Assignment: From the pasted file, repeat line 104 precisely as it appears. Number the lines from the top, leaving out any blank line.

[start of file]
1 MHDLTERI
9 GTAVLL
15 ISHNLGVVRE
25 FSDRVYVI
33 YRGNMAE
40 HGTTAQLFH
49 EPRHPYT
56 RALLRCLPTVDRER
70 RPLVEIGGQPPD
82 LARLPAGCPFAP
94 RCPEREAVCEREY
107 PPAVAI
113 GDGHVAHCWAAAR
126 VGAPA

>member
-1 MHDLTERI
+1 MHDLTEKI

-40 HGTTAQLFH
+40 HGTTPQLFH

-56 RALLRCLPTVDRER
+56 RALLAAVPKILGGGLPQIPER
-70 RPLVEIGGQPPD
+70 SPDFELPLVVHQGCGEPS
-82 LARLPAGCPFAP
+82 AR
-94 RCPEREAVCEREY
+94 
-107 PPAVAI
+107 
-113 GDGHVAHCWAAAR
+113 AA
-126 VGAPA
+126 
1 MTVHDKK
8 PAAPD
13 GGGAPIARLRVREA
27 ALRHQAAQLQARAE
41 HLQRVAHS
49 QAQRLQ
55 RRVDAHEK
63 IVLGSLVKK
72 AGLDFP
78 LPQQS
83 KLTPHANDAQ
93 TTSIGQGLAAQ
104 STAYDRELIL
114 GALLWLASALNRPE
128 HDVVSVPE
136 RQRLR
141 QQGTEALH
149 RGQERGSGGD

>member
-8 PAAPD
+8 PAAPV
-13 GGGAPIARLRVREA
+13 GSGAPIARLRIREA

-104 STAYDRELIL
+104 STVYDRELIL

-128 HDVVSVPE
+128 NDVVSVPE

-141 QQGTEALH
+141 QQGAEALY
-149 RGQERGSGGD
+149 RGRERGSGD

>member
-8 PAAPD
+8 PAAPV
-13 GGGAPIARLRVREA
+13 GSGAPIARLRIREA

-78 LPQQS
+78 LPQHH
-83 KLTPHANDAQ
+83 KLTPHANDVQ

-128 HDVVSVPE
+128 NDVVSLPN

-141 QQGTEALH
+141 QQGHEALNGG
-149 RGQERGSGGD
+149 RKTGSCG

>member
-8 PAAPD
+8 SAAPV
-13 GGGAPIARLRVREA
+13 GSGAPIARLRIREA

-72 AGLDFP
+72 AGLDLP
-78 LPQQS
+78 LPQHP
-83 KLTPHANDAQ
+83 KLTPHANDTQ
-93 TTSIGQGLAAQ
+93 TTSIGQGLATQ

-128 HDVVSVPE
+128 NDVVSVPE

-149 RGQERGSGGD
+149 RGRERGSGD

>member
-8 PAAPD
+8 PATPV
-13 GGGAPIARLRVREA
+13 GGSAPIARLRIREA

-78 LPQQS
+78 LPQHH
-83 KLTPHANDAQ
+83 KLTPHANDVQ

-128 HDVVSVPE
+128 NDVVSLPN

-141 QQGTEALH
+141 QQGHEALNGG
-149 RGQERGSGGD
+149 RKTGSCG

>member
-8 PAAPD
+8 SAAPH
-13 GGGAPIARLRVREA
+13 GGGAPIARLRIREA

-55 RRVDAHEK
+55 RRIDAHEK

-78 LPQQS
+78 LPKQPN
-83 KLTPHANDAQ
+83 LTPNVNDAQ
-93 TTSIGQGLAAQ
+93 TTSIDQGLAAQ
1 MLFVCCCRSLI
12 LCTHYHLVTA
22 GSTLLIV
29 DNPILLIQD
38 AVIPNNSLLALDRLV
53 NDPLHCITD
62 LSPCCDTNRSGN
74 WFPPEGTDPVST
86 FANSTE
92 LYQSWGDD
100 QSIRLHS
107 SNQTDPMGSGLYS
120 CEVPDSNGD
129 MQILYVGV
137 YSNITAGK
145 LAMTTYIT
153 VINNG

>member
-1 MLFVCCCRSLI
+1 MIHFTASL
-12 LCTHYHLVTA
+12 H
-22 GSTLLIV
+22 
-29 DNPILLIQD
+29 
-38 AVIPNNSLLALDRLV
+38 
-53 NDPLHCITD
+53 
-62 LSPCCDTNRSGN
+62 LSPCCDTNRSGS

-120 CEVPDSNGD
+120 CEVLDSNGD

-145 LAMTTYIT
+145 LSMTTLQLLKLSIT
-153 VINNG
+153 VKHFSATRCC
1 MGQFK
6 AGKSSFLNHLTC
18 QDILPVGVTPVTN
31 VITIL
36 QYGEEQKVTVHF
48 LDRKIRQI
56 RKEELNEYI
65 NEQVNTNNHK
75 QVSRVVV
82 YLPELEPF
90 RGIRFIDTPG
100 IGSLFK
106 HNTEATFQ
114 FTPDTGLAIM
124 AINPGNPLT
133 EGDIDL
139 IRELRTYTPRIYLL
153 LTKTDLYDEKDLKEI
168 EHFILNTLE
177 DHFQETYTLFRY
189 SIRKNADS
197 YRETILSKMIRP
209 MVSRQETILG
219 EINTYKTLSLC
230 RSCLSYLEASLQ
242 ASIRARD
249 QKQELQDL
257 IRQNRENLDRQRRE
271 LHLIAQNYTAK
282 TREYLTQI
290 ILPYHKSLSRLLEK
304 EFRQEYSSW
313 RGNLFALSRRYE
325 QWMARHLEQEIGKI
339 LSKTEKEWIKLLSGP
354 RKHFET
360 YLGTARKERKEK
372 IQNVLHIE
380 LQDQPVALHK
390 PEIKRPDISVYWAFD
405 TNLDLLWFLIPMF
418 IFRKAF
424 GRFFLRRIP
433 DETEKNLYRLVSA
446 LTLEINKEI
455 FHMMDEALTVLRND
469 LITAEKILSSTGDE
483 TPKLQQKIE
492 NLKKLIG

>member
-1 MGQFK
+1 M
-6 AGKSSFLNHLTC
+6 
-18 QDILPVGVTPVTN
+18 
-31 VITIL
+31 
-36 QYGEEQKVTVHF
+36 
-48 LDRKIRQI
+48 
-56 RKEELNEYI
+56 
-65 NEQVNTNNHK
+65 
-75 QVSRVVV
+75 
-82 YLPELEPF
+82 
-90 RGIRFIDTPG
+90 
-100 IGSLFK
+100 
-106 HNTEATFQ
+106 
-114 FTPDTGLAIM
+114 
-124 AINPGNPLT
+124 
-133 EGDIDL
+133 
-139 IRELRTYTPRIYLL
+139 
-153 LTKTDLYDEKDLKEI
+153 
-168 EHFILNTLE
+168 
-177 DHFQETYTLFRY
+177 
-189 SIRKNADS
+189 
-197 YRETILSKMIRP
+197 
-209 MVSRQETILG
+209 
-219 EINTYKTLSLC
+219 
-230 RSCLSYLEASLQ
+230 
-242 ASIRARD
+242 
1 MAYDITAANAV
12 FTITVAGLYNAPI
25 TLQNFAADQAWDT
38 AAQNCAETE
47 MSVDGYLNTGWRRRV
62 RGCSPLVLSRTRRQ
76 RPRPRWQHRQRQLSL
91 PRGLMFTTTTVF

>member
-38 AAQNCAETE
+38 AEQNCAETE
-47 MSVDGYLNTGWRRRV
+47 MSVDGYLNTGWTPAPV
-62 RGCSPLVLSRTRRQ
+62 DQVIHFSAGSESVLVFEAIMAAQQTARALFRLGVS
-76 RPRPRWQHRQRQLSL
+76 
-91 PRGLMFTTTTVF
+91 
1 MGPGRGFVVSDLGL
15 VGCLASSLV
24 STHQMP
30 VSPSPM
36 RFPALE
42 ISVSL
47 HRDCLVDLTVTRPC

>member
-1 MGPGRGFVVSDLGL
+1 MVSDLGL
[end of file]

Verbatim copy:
-83 KLTPHANDAQ